Issue(s): Deathlok #12, Deathlok #13, Deathlok #14, Deathlok #15
Regardless of what you think of the art, the story here is a breath of fresh air. If, after reading the first year of this title, you assumed that the formula was going to be Deathlok continually searching for his body (but never finding it) while getting sucked into random adventures, all while pining over never being able to face his wife again, you are in for a surprise here. SHIELD finds out that Deathlok's wife, Tracy, is pregnant (with Deathlok's baby; it's only been 3 months in-story since Michael Collins became Deathlok). So they tell Tracy about Deathlok, and then tell Deathlok that his wife is pregnant and that she knows that he's alive and what his current situation is. So a pretty big deal: Deathlok goes home to his family.
But speaking of getting sucked into random adventures, Deathlok starts off on a mission for SHIELD, in return for a favor that SHIELD did for him recently. His mission is to take out the villain (and Dwayne McDuffie creation) Powderkeg, who is holding the Symkarian ambassador and his family hostage (i guess Silver Sable is out of town).
The fight doesn't take long.
The scene is really meant to emphasize the fact that Deathlok does not consider himself a super-hero and does not like doing stuff like this. We're also shown that maybe Deathlok isn't as terrifying to other people as he thinks he is.
The real point of the Powderkeg portion is to really emphasize the idea that Deathlok doesn't consider himself a super-hero (with McDuffie kind of poking fun at the genre).
It's at this point that Fury tells Deathlok about his wife.
Meanwhile, a creature is loose at SHIELD. It eats the brain of a SHIELD agent in order to learn his memories, and then it accesses a computer file on Deathlok.
Say what you will about Cowan's art; it's perfect for depicting stuff like that.
The creature leaves a residue behind that has a composition that matches the fluid inside Deathlok, so SHIELD thinks it's possible that Deathlok was responsible for the attack. And since Nick Fury is currently talking with Deathlok, they worry that Deathlok will attack him next, so they assume the worst and go after him. And to complicate matters, the father of the SHIELD agent that was killed is leading the attack. So he's trying to kill Deathlok, not apprehend him, and he's not listening to Fury's orders.
I continue to love the running dialogue between Deathlok and his computer. Always fun.
With some help from Fury, Deathlok is able to stop the Mandroids. Fury doesn't even consider the possibility that Deathlok was responsible for the murder, and he puts an investigative team on finding the real killer. Deathlok then goes home to his family.
Tracy is in the process of explaining the situation to her sister, Arlene, when he arrives.
This is where Dwayne McDuffie really starts to shine. There's real apprehension from Tracy, but it's done in a way that feels natural. She's not immediately accepting, but she's also not histrionic. There's humor, but it's the real life humor of people in a weird situation.
There's a different kind of humor from Deathlok's computer, who describes Tracy's pregnancy as if she's a Mecha unit.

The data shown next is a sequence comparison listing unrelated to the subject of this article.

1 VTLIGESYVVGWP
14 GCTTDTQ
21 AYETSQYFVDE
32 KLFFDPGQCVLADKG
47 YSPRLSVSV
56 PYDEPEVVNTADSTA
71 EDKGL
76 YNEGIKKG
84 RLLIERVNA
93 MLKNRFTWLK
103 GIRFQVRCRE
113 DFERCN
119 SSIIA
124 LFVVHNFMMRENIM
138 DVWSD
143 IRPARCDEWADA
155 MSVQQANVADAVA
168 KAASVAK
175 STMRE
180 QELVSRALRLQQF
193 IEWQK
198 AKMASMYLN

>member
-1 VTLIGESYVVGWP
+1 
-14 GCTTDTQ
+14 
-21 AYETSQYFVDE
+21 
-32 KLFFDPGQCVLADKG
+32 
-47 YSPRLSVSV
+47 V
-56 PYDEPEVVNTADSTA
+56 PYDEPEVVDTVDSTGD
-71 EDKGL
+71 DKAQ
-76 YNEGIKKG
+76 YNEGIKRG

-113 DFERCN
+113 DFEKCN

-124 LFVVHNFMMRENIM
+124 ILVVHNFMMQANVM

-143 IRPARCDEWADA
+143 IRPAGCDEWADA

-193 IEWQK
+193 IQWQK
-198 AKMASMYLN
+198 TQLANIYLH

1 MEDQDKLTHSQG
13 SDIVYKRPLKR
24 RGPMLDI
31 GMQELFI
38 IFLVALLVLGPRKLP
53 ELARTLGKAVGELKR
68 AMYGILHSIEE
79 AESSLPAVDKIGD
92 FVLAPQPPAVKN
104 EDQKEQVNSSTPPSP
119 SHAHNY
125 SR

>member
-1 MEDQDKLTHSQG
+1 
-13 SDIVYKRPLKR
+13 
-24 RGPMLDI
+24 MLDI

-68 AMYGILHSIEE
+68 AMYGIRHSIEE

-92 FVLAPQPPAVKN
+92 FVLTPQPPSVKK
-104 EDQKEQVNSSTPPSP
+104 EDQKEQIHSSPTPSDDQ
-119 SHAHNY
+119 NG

Deathlok then goes to see his son, Nick. Michael has seen his son since he became Deathlok, in the Punisher team-up story where Nick was caught up in a drug dealing scheme. At the time, Deathlok was pretending to not be Nick's father. Now that it's open, Michael gives his son "the talk" that a lot of black parents give their kids (see Ta-Nehisi Coates' Between the World and Me for an extended version of it).
Nick asks his dad why he pretended to be dead, but seems to accept that it was to protect them, and that seems immediately forgotten when Nick finds out that his mom is pregnant. Going forward, Nick is much more accepting that his father is Deathlok than his mother is, and it's suggested that he really has known since the Punisher incident.
Another thing i've liked about this series is that SHIELD has continued to keep in touch with Deathlok, almost as if they feel a responsibility for him. And now a SHIELD HR person shows up to get Deathlok enrolled in their benefits program. And the SHIELD guy is very accepting of Deathlok.
But Tracy still isn't entirely accepting. Here's a conversation about their sleeping arrangements.
And here's a scene where he startles her at the breakfast table. Very reminiscent of a scene from Hulk #383, except Tracy is more open about her feelings (no doubt that Dale Keown did it better artwise, though).
Deathlok gives Tracy all the letters that he's been writing to her but not sending. As she reads them, we see that Nick doesn't see a problem at all (and McDuffie makes a nod to the similarities between Deathlok and Robocop).
Meanwhile, the creature that we saw at SHIELD, which will be called Biohazard, continues to kill people. We see it dig up the grave of Billy Hansen (a deceased Cybertek employee) and eat him to learn his memories. It then gives "birth" to a Billy Hansen replica.
"Hansen" goes to visit Deathlok. Hansen tells Deathlok that Biohazard was made from the brain of John Kelly, the first Deathlok. After Kelly died, Hansen tried to bring his brain back to life.
He says that the Deathlok brain was infused with nanotechnology, which meant that it was possible for it to grow and evolve. Deathlok's body is also infused with nanotech, which is why Deathlok has subtly morphed to looking more like Michael Collins than John Kelly.
Hansen's experiments with Kelly's brain seemed unsuccessful, so Hansen ending up throwing it out. But it turned out that it was just evolving slowly, and it continued to rebuild itself in the junkyard, which is how it eventually became the Biohazard monster it is now. The creature is trying to restore its memories to fully be John Kelly again, which is why it's going after people that knew Kelly and getting info on the Deathlok project.